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Discussion Starter #1
Hey guys


First off; this is my first Saab and I absolutely love it. It drove across Denmark and Sweden without missing a beat, and my daily drive to work leaves me with a big smile on my face. I'm pretty sure I've improved my productivity haha.

Anyway, every once in a while, when I turn the key, the starter(I THINK) screeches as the car comes on. It sounds like when you crank a car thats already running. A sort of grinding noise.

How concerned should I be? Is it a common error, is it dangerous to the engine, why doesnt it always do it? I didn't do it when I first got the car, but now every once in a while it screeks loudly when I crank it.

I'm not entirely sure if it's the starter, but it sounds like it.


I hope you can help.

PS: Thanks for the warm welcome when my headlight failed, you guys are awesome.
 

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I would be concerned.

This is not a common symptom of either the earlier Bosch starters (to 2002 model year) or Mitsubishi starters (2002-on).

What year is the car, and is it manual or automatic transmission?

Anyway, going by your description, the gears on the starter and the flywheel sometimes do not engage properly. Whatever the cause it, like I said, it is not usual. Which makes me think that further damage or total failure may be next.

I would say that the starter would have to be removed to make further diagnosis.
 

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Discussion Starter #3
I would be concerned.

This is not a common symptom of either the earlier Bosch starters (to 2002 model year) or Mitsubishi starters (2002-on).

What year is the car, and is it manual or automatic transmission?

Anyway, going by your description, the gears on the starter and the flywheel sometimes do not engage properly. Whatever the cause it, like I said, it is not usual. Which makes me think that further damage or total failure may be next.

I would say that the starter would have to be removed to make further diagnosis.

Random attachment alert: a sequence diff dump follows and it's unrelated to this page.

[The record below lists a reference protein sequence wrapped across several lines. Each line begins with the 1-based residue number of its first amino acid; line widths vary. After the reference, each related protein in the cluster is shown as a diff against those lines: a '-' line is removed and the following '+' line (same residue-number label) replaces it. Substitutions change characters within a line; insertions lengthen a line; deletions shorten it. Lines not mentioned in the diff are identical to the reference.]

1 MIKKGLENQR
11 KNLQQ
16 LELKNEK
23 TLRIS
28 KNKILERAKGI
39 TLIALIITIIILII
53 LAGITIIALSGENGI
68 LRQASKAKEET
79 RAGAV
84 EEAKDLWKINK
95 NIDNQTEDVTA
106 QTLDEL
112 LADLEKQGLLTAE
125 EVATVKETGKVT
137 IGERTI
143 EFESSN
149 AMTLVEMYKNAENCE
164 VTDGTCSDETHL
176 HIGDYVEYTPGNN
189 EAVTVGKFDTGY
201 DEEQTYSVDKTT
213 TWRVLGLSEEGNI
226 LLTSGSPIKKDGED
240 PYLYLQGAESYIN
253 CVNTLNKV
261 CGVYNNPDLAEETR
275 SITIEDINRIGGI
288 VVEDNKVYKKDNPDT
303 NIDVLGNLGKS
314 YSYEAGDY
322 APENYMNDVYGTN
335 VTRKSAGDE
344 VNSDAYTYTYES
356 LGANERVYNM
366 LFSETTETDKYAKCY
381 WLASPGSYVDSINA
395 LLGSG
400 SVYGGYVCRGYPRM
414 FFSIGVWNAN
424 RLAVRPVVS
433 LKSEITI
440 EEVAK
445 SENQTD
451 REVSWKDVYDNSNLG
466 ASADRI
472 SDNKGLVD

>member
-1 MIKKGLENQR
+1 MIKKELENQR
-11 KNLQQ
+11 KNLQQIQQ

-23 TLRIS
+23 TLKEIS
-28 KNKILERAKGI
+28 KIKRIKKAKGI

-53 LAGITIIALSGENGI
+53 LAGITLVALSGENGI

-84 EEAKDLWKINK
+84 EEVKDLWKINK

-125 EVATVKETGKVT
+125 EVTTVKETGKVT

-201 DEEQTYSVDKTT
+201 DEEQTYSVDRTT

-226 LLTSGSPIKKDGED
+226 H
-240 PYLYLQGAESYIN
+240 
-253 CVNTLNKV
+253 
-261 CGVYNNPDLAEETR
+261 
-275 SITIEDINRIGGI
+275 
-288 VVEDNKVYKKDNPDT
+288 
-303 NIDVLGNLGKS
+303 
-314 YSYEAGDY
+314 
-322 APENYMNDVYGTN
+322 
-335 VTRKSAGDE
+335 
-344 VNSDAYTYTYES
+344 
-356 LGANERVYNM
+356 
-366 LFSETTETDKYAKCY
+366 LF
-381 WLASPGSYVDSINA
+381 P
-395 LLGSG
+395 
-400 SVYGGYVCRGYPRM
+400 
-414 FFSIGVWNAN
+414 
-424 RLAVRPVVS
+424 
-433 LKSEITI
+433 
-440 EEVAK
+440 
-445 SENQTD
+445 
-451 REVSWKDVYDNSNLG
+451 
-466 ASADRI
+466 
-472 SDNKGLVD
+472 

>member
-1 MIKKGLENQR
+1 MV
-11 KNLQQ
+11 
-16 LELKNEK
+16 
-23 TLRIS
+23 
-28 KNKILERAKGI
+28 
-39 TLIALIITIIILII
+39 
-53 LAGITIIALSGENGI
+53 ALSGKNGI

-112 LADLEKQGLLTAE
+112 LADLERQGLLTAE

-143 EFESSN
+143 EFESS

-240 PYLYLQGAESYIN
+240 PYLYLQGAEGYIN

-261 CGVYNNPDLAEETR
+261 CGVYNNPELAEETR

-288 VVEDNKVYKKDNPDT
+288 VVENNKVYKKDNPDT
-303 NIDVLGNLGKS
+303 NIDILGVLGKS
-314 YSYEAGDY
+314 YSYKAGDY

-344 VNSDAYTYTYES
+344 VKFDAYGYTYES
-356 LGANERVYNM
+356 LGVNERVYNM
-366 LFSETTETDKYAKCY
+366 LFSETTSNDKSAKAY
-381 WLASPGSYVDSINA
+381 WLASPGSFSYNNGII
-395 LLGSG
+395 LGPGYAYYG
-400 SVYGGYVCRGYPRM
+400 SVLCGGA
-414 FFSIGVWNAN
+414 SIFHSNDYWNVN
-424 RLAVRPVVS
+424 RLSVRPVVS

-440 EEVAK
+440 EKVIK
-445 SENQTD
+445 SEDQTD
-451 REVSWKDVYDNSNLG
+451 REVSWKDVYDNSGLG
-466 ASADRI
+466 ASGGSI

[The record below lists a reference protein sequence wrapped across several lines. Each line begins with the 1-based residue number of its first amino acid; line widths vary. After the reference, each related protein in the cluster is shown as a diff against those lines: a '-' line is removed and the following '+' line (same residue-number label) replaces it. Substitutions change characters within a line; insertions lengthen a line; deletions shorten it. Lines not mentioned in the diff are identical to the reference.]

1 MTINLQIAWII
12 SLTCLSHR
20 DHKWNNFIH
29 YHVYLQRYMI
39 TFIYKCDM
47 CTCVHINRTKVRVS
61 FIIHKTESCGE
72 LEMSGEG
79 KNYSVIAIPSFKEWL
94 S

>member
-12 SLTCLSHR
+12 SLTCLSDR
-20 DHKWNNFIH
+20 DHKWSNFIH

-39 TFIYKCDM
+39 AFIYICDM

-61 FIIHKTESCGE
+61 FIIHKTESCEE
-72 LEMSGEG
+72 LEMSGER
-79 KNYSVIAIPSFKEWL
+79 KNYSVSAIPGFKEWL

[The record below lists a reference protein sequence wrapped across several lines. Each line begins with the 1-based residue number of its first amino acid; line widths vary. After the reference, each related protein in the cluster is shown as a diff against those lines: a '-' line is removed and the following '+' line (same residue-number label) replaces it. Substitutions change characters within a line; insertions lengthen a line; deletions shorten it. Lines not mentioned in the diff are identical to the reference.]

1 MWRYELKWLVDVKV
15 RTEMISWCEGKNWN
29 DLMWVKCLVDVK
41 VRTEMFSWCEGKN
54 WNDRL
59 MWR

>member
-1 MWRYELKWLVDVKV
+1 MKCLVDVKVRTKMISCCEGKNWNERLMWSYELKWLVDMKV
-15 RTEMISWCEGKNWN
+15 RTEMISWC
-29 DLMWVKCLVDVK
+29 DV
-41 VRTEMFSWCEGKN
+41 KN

Hello

I talked to a mechanic back home, who told me I shouldn't be worried. I am now haha.

It's a 2000 Aero Manual. By total failure, do you mean starter failure, or complete engine failure?
 

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I might had the same the problem (Bosch, 260tkm) and think it might be a problem with starter gear not flipping back fast enough or the free wheel mechanism not working properly. (old starter not further diagnosed or disassembled).
It could be provoked by engaging the starter / turn the key only for a very short time so that the starter runs but the engine does not start. In that case it is easier to extract the noise. The sound suggests that the starter is still running also the key is not turned anymore. Usually the starter gear should flip back immediatly.
Get a good used one and replace the old one. While doing that clean the connector of the wiring harness and the screw on the starter. When the starter is out there is a chance to easily exchange the oil pressure switch which most probably will fail/leak sooner or later (if it hadn´t been replaced lately).
 

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Hello

I talked to a mechanic back home, who told me I shouldn't be worried. I am now haha.

It's a 2000 Aero Manual. By total failure, do you mean starter failure, or complete engine failure?
Did the mechanic actually listen to the problem, or did they go by your description?

Also--and I think it's important in these kind of cases--did you ask the mechanic what they thought was the cause of the screeching? And why they thought it wasn't worthy of concern?

To clarify for us, does it screech immediately when you turn the key to START, or does it screech when the engine has started to run on its own?